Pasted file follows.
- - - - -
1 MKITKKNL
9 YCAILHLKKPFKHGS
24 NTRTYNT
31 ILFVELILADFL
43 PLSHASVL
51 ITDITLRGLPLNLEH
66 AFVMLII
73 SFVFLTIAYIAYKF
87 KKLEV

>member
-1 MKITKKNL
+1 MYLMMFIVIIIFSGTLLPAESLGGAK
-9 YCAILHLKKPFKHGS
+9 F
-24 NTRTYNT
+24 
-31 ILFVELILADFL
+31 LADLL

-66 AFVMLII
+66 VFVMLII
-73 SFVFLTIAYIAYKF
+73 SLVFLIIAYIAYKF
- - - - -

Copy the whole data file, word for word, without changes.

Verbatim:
1 MKITKKNL
9 YCAILHLKKPFKHGS
24 NTRTYNT
31 ILFVELILADFL
43 PLSHASVL
51 ITDITLRGLPLNLEH
66 AFVMLII
73 SFVFLTIAYIAYKF
87 KKLEV

>member
-1 MKITKKNL
+1 MYLMMFIVIIIFSGTLLPAESLGGAK
-9 YCAILHLKKPFKHGS
+9 F
-24 NTRTYNT
+24 
-31 ILFVELILADFL
+31 LADLL

-66 AFVMLII
+66 VFVMLII
-73 SFVFLTIAYIAYKF
+73 SLVFLIIAYIAYKF